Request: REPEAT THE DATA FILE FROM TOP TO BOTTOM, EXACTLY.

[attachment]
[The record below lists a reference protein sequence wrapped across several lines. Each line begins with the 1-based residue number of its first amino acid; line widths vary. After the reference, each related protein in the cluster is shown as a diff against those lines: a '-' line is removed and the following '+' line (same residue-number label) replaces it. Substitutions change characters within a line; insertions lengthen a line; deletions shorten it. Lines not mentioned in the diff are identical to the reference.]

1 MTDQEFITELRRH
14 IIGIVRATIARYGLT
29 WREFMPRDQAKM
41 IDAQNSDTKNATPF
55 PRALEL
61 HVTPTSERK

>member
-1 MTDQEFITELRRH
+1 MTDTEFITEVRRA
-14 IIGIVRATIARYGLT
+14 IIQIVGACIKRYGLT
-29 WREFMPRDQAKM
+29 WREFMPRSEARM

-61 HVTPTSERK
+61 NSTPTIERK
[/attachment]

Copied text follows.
[The record below lists a reference protein sequence wrapped across several lines. Each line begins with the 1-based residue number of its first amino acid; line widths vary. After the reference, each related protein in the cluster is shown as a diff against those lines: a '-' line is removed and the following '+' line (same residue-number label) replaces it. Substitutions change characters within a line; insertions lengthen a line; deletions shorten it. Lines not mentioned in the diff are identical to the reference.]

1 MTDQEFITELRRH
14 IIGIVRATIARYGLT
29 WREFMPRDQAKM
41 IDAQNSDTKNATPF
55 PRALEL
61 HVTPTSERK

>member
-1 MTDQEFITELRRH
+1 MTDTEFITEVRRA
-14 IIGIVRATIARYGLT
+14 IIQIVGACIKRYGLT
-29 WREFMPRDQAKM
+29 WREFMPRSEARM

-61 HVTPTSERK
+61 NSTPTIERK